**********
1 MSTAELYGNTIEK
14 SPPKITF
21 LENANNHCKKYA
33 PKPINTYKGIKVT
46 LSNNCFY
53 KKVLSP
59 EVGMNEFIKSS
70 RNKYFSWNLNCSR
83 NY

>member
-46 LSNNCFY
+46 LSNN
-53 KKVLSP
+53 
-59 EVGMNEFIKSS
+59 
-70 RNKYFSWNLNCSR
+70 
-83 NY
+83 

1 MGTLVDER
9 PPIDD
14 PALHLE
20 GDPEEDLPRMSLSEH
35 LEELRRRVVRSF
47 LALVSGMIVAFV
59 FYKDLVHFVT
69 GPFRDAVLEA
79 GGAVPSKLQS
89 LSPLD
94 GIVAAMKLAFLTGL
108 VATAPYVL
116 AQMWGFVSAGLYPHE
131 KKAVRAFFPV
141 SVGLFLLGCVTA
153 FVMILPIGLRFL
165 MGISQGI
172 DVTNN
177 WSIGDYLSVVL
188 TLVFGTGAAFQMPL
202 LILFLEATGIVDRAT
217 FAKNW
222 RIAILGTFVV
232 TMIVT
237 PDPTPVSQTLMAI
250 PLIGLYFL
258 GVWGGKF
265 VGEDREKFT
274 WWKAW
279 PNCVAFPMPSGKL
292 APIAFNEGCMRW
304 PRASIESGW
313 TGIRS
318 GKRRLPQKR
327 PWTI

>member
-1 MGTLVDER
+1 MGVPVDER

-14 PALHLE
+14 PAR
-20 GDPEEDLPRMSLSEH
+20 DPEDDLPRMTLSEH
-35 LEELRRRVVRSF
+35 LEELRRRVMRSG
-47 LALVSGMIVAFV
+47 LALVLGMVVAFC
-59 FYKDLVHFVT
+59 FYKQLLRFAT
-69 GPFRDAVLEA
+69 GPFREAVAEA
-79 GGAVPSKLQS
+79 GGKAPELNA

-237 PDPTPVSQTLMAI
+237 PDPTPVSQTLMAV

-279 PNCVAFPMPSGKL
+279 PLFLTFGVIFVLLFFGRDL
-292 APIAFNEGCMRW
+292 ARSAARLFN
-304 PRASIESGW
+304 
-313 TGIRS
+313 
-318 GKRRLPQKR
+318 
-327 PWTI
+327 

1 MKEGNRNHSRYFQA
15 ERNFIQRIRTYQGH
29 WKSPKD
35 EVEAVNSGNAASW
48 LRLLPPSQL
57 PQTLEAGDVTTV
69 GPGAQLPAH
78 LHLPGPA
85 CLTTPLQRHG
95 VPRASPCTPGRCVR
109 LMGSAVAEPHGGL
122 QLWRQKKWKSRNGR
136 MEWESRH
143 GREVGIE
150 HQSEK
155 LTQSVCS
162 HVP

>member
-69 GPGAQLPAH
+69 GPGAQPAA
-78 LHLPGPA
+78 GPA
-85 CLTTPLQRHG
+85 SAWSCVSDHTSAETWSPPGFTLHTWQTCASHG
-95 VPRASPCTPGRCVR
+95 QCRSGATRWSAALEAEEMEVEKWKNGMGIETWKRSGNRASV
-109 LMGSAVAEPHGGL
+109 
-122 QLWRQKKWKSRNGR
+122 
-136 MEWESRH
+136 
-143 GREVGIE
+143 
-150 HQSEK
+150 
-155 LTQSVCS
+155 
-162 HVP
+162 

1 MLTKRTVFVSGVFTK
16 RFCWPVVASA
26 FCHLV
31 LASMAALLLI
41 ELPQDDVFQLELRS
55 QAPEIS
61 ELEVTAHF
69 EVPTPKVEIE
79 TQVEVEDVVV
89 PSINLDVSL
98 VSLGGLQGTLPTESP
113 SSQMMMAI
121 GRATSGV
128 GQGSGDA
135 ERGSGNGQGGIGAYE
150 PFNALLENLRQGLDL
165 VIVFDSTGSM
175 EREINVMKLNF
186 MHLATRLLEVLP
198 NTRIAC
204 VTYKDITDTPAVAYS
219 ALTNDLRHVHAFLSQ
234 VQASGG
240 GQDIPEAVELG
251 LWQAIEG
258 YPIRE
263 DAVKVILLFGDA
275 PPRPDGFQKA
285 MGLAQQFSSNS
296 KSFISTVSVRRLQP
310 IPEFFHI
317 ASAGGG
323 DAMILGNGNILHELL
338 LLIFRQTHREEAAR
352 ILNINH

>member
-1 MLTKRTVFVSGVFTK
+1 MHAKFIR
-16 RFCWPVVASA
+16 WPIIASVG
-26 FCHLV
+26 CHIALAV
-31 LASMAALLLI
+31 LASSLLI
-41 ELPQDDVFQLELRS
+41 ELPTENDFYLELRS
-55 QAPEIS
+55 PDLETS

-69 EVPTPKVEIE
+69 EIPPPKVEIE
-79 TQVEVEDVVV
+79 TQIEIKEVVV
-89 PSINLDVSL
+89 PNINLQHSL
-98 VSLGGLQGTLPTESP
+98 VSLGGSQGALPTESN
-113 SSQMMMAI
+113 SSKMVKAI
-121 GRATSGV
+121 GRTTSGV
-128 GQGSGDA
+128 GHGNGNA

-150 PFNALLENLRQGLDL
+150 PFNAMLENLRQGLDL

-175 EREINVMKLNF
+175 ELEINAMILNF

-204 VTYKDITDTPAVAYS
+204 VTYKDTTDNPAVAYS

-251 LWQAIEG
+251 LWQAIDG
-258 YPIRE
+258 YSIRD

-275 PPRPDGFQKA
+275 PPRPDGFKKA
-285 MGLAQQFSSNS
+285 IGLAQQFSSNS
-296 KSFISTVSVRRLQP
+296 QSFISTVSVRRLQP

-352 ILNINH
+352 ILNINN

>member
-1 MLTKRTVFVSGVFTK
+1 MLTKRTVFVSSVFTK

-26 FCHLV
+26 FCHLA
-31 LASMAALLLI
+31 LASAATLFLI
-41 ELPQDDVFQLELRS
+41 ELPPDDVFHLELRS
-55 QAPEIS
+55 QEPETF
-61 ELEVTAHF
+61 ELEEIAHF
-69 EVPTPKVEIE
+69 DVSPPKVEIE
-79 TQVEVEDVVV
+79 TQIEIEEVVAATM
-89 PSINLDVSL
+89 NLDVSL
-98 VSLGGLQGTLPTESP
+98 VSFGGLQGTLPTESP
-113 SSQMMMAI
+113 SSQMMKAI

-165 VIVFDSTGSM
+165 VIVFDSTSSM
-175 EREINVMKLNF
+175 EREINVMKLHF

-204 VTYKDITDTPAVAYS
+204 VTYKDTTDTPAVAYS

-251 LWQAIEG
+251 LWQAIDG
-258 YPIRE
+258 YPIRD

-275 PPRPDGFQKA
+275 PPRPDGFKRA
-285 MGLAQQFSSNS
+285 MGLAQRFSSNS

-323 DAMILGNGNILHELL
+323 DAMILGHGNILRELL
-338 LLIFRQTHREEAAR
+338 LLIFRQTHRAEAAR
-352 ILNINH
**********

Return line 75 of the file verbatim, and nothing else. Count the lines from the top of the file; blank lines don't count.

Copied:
-279 PNCVAFPMPSGKL